KNOXVILLE, Tenn. — Tennessee football coach Jeremy Pruitt has watched the cut-ups of each individual on the Vols’ roster, and he’s gauged the returning talent.
The verdict? They need more talent.
So far this spring, the Vols have added a graduate transfer quarterback (Keller Chryst, Stanford), a graduate transfer tailback (Madre London, Michigan Sate), a graduate transfer kicker (Ryan Tice, Michigan) and are recruiting a graduate transfer cornerback (Terrence Alexander, Stanford).
Oh, and Pruitt has made it clear Tennessee is interested in a graduate transfer offensive lineman.
Tennessee football is a “win now” kind of place, despite the program having gone 20 years since its most recent SEC Championship (1998), and 11 years since its last SEC title game appearance (2007).
Pruitt is known as a great on-field coach and developer of talent, and he has hired a young but active staff that has lit a fire under players in the offseason.
There is no equity, and there are no starting positions established, which makes spring practices all the more important,. The graduate transfers and a handful of impact freshman will arrive in June, but for now there’s a lot to accomplish.
Here are five things to watch this spring:
1. The quarterbacks
Pruitt said he knows you can’t win in the SEC without a quality quarterback, and there’s some question as to whether returning sophomores Jarrett Guarantano and Will McBride can pose a threat to start over Chryst. The incoming Stanford quarterback has experience in the pro-style offense new Vols offensive coordinator Ty Helton will run, and Guarantano and McBride need to make the most of spring to learn the system or one could transfer out.
2. Offensive line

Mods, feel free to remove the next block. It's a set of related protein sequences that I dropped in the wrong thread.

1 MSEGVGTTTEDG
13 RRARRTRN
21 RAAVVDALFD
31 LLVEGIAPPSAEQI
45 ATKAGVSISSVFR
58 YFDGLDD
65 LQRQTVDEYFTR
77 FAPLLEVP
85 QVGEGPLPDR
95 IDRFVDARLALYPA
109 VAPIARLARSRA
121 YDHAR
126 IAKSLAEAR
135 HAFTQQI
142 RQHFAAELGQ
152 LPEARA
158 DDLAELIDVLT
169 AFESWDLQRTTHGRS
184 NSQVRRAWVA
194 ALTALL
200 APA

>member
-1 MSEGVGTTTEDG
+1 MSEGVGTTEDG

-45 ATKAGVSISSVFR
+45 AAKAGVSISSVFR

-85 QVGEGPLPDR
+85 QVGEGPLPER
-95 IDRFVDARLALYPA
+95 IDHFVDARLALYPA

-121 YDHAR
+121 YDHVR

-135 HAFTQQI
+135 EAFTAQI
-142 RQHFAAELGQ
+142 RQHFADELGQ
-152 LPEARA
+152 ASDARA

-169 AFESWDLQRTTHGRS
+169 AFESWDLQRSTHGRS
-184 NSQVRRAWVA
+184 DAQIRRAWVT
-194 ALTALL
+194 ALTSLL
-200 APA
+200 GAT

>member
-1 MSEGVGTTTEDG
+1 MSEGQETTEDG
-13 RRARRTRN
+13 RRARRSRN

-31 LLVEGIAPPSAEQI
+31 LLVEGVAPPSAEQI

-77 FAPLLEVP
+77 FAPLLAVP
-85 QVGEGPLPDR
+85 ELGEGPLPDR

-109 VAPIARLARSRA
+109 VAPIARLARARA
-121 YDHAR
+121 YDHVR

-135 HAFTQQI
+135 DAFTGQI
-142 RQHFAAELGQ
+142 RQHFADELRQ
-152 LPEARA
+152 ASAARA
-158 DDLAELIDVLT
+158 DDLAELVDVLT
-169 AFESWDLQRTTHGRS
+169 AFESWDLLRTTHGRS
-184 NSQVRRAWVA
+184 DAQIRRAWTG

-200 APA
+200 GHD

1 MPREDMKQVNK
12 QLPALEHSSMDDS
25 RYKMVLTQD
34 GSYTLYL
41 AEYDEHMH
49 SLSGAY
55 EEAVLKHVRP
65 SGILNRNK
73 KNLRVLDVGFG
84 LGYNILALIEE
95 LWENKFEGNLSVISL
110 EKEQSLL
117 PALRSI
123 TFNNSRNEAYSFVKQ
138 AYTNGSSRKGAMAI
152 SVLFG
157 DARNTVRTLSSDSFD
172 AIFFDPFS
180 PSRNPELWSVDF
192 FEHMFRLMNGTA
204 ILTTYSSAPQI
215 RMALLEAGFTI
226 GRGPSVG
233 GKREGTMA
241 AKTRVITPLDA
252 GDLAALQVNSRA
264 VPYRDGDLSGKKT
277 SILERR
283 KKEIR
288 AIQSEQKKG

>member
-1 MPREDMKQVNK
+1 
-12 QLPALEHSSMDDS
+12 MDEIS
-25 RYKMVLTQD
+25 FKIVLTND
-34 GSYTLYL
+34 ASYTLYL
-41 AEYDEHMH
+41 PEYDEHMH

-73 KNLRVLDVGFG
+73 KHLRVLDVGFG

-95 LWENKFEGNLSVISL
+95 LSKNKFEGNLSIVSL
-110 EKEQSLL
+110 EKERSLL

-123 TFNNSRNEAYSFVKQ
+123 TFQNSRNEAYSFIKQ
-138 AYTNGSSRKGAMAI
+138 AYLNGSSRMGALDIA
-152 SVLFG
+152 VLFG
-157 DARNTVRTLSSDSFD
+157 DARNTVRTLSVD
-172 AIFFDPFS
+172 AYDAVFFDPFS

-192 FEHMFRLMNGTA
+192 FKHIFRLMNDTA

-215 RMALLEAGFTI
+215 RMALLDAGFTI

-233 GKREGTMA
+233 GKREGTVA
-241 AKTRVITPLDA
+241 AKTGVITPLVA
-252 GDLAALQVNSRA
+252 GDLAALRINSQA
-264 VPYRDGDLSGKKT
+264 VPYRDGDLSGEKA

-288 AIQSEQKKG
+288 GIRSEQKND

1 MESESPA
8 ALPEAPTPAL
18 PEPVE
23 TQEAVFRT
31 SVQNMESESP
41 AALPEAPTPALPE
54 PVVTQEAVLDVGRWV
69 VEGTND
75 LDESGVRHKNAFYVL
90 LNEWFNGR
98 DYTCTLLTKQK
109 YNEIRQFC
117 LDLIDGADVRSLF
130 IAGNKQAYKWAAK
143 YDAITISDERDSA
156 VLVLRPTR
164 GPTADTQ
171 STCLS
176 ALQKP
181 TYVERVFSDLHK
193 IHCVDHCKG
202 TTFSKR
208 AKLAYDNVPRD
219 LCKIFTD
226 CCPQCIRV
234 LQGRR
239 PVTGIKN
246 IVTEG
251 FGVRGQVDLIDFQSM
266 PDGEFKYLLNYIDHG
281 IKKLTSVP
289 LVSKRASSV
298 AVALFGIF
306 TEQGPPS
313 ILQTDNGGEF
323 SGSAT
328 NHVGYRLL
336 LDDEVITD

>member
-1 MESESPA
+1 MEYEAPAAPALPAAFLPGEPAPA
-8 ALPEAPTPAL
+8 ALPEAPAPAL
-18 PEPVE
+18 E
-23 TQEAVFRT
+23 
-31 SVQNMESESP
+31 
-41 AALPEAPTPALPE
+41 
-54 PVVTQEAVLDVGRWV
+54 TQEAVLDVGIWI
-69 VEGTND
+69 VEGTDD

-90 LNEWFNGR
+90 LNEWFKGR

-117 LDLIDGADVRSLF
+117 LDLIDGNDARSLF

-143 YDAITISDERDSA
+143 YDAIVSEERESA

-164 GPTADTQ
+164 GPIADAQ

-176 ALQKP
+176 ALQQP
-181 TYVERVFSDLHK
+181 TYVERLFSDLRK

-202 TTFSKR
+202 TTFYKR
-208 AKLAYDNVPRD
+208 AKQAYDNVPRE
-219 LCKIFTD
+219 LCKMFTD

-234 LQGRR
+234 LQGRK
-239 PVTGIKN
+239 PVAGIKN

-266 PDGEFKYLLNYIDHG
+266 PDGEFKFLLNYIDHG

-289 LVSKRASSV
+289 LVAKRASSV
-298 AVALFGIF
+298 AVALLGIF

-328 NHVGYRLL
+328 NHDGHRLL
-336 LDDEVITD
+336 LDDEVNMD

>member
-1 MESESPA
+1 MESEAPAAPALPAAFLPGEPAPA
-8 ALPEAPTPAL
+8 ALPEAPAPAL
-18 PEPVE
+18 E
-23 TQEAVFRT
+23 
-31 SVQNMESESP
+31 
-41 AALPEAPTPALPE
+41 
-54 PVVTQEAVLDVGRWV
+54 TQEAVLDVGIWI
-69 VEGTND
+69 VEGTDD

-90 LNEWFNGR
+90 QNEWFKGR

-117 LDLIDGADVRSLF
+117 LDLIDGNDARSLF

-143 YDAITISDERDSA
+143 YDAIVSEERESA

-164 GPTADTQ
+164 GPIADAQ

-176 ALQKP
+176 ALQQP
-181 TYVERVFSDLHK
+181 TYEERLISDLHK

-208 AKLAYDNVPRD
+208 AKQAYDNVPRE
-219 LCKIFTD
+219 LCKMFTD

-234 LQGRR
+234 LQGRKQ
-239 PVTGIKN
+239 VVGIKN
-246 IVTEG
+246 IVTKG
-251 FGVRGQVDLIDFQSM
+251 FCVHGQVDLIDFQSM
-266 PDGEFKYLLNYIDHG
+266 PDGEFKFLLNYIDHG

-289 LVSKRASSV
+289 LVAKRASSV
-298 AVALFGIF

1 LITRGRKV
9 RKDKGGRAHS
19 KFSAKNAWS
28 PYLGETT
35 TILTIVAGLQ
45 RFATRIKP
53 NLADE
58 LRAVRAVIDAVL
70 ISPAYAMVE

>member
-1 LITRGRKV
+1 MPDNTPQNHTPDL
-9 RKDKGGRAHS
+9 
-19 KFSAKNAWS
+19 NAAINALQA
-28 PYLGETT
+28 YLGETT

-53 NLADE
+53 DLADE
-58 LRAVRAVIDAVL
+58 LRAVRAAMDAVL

Tennessee fans know all about the lack of depth here, especially after Freshman All-American Trey Smith was ruled out with a non-orthopedic condition that has required treatments. That leaves it up to Drew Richmond to prove he can finally live up to his 5-star recruiting ranking after two disappointing seasons. Up-and-comers Ryan Johnson and Riley Locklear need to add some power, as does junior Marcus Tatum.
3. The coaches
Pruitt’s staff must get on the same page quickly, and that’s easier said than done when one considers the different backgrounds they all come from. It’s up to the assistants to make sure they’re on the same page as the head coach philosophically, and teaching things the way he wants them taught. Tennessee likely will simplify a great deal this first season for the sake of better execution.
4. The schemes
Pruitt has said he wants to use a 3-4 alignment on defense, but there are very real questions as to whether Tennessee has the personnel to play that scheme. The Vols have not had the sort of dominant defensive linemen necessary to play two-gaps, so it will be interesting how much 3-4 Tennessee actually uses, and how quickly Pruitt comes to that realization.
5. The leaders
Seniors typically lead teams, but Tennessee’s returning seniors might not have the type of talent to establish themselves over the young up-and-coming stars. Any time there’s a coaching change, the slate gets wiped clean, and leadership becomes an earned privilege based on who performs best in the offseason.
More Tennessee football stories
- Jeremy Pruitt has put each player under microscope
- Tennessee football coordinator discusses unsettled QB situation
- Pruitt’s latest update on Tennessee football WR Jauan Jennings
- Tennessee football coach provides update on O-line health
- Pruitt set to create Tennessee football culture
- Distinctive features of Pruitt’s defensive style revealed
- Tennessee football position changes set for start of spring
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